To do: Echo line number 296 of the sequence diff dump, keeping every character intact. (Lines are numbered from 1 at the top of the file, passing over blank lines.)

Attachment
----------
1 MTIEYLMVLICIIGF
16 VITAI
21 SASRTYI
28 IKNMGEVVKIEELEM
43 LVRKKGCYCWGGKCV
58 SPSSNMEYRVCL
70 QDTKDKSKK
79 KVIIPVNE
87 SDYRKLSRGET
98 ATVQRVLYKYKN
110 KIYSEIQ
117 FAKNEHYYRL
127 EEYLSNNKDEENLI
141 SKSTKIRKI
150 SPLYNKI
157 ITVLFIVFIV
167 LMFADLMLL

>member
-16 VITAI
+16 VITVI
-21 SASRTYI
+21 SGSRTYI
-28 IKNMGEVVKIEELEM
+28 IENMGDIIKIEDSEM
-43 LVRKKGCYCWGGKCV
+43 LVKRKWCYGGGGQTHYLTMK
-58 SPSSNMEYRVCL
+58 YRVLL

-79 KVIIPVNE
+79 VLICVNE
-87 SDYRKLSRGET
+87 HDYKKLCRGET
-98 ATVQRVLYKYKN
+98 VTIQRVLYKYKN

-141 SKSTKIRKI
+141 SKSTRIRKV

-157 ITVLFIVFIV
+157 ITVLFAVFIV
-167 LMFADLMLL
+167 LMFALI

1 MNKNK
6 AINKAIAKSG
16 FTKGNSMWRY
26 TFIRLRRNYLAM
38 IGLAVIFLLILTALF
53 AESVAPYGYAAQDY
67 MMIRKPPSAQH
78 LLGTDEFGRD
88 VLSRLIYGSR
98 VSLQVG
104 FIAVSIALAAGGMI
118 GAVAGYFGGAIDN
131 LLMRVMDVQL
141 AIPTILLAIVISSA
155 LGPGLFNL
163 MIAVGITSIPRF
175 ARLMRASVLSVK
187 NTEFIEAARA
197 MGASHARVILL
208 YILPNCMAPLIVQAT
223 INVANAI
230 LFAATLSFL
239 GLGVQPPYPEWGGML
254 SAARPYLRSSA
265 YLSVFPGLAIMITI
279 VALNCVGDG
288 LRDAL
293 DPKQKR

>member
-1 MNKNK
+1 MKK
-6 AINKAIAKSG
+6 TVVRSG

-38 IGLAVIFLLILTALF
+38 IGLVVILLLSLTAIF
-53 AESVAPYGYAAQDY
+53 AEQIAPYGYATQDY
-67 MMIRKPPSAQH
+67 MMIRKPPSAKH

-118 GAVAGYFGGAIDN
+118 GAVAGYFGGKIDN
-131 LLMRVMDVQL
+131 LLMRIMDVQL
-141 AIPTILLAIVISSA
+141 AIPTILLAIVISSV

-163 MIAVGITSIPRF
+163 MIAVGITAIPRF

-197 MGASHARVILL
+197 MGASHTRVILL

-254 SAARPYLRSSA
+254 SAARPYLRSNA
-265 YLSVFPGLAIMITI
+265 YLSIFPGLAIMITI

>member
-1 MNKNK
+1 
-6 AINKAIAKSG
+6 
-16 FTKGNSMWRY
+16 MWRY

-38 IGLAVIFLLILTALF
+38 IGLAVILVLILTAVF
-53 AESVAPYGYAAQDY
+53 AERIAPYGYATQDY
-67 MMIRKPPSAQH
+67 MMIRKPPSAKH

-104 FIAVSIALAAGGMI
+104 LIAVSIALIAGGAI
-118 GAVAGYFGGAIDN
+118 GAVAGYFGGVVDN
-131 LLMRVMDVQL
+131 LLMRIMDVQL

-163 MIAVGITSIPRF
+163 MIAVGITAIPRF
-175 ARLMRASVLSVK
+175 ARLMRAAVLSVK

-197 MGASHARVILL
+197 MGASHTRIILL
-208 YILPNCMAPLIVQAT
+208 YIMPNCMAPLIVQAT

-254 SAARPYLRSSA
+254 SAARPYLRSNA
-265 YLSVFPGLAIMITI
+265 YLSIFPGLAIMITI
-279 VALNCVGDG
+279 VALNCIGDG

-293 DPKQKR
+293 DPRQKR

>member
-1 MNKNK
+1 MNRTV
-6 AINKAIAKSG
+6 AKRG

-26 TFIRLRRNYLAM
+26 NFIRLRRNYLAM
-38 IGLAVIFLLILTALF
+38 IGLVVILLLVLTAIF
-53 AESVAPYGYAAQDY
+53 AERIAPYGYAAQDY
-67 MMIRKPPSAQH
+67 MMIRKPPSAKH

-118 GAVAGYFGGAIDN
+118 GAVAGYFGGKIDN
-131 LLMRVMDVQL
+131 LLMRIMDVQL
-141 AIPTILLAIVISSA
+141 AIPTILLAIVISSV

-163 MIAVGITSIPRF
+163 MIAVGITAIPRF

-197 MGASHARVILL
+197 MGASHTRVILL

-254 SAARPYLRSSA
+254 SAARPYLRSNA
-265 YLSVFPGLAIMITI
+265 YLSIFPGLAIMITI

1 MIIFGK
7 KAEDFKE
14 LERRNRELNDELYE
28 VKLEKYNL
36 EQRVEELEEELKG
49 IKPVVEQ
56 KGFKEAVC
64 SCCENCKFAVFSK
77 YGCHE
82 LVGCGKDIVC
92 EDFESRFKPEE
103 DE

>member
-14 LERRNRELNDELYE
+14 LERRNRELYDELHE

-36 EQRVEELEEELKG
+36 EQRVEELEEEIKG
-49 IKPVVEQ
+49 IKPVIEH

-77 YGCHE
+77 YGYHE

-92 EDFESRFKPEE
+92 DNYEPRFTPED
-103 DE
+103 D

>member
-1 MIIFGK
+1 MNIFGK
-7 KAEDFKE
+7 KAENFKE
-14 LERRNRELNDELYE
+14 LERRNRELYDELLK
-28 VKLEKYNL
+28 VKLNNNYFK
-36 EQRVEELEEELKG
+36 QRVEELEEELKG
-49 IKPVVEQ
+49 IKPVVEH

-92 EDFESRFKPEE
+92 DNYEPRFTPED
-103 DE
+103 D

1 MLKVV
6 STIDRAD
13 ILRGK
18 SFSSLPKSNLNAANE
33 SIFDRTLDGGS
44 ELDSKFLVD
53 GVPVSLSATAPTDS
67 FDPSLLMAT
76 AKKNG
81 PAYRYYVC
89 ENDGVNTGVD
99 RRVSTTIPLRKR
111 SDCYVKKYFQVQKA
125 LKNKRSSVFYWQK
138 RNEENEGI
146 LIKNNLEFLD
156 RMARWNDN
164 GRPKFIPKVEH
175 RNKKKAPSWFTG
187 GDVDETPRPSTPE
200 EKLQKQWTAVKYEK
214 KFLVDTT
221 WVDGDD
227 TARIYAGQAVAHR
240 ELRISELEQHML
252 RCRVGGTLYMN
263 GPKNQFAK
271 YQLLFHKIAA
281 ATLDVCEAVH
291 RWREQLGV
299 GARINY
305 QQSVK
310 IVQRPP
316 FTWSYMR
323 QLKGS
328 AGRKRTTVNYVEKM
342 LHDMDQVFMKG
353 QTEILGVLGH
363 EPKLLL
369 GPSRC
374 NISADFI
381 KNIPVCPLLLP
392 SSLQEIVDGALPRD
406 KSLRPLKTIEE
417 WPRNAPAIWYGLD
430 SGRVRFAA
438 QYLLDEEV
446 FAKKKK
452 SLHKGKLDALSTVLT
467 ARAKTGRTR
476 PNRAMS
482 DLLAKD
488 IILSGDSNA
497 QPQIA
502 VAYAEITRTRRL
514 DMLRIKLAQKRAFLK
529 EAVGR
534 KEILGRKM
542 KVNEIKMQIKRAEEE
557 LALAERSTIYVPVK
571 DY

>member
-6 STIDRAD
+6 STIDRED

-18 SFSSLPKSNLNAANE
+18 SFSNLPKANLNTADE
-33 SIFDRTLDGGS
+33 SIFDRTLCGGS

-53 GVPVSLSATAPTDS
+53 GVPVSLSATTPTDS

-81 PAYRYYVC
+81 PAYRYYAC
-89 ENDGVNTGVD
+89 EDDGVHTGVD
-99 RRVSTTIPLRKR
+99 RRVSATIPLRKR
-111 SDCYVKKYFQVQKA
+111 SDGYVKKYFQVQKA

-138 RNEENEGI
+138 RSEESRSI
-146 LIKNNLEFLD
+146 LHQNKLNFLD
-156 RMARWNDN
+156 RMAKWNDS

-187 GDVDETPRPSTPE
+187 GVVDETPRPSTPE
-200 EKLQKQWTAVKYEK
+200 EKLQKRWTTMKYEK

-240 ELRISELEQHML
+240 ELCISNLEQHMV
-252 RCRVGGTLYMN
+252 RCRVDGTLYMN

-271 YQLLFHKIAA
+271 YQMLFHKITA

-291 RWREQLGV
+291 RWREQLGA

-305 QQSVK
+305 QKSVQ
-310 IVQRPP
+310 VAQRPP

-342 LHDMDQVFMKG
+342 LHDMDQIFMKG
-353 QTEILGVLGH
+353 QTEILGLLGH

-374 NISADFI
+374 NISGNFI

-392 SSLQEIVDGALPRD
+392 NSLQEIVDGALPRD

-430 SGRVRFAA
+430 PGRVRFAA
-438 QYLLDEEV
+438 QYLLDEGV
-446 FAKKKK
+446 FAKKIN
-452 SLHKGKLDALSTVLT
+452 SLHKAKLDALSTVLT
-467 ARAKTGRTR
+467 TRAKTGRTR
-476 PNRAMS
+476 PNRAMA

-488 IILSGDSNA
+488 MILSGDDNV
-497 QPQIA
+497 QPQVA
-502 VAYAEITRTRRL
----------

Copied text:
-310 IVQRPP